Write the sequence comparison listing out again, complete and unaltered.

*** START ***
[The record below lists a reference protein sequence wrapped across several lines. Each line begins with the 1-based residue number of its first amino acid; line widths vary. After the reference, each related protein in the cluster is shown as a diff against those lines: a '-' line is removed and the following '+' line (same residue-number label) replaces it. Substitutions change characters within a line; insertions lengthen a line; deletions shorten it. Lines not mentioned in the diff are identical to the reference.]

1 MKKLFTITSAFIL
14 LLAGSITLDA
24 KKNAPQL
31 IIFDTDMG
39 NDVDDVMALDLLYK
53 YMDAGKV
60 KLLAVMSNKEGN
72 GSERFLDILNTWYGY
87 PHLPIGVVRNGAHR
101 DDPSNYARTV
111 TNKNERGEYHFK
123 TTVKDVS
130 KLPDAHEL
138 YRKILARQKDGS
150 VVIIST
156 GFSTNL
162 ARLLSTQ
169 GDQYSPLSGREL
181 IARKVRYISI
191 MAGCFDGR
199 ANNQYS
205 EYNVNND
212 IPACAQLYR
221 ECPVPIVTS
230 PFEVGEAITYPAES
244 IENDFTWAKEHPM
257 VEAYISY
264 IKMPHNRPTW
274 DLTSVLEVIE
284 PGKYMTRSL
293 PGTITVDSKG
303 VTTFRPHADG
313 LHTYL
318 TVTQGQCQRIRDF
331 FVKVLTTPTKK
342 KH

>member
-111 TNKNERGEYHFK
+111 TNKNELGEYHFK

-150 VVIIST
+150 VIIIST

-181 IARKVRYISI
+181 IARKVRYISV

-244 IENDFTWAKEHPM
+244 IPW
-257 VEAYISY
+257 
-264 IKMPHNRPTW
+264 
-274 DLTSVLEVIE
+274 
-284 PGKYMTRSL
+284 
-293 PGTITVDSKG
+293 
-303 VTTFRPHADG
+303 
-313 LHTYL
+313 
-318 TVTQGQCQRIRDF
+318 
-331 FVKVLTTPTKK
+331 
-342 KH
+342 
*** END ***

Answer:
[The record below lists a reference protein sequence wrapped across several lines. Each line begins with the 1-based residue number of its first amino acid; line widths vary. After the reference, each related protein in the cluster is shown as a diff against those lines: a '-' line is removed and the following '+' line (same residue-number label) replaces it. Substitutions change characters within a line; insertions lengthen a line; deletions shorten it. Lines not mentioned in the diff are identical to the reference.]

1 MKKLFTITSAFIL
14 LLAGSITLDA
24 KKNAPQL
31 IIFDTDMG
39 NDVDDVMALDLLYK
53 YMDAGKV
60 KLLAVMSNKEGN
72 GSERFLDILNTWYGY
87 PHLPIGVVRNGAHR
101 DDPSNYARTV
111 TNKNERGEYHFK
123 TTVKDVS
130 KLPDAHEL
138 YRKILARQKDGS
150 VVIIST
156 GFSTNL
162 ARLLSTQ
169 GDQYSPLSGREL
181 IARKVRYISI
191 MAGCFDGR
199 ANNQYS
205 EYNVNND
212 IPACAQLYR
221 ECPVPIVTS
230 PFEVGEAITYPAES
244 IENDFTWAKEHPM
257 VEAYISY
264 IKMPHNRPTW
274 DLTSVLEVIE
284 PGKYMTRSL
293 PGTITVDSKG
303 VTTFRPHADG
313 LHTYL
318 TVTQGQCQRIRDF
331 FVKVLTTPTKK
342 KH

>member
-111 TNKNERGEYHFK
+111 TNKNELGEYHFK

-150 VVIIST
+150 VIIIST

-181 IARKVRYISI
+181 IARKVRYISV

-244 IENDFTWAKEHPM
+244 IPW
-257 VEAYISY
+257 
-264 IKMPHNRPTW
+264 
-274 DLTSVLEVIE
+274 
-284 PGKYMTRSL
+284 
-293 PGTITVDSKG
+293 
-303 VTTFRPHADG
+303 
-313 LHTYL
+313 
-318 TVTQGQCQRIRDF
+318 
-331 FVKVLTTPTKK
+331 
-342 KH
+342 